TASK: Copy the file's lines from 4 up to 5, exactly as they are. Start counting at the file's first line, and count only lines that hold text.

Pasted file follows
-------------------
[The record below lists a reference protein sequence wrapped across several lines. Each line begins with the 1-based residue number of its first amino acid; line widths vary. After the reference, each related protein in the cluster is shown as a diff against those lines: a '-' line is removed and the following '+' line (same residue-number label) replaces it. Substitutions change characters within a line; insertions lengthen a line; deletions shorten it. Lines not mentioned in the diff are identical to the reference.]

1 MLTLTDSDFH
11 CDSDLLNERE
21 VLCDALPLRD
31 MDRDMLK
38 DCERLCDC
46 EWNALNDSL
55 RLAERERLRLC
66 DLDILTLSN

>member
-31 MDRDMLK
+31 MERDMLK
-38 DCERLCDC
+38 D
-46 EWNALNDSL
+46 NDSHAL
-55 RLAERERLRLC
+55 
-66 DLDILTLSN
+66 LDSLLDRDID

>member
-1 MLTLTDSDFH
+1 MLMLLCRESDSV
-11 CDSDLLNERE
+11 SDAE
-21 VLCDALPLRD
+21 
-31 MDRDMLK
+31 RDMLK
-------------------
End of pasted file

21 VLCDALPLRD
31 MDRDMLK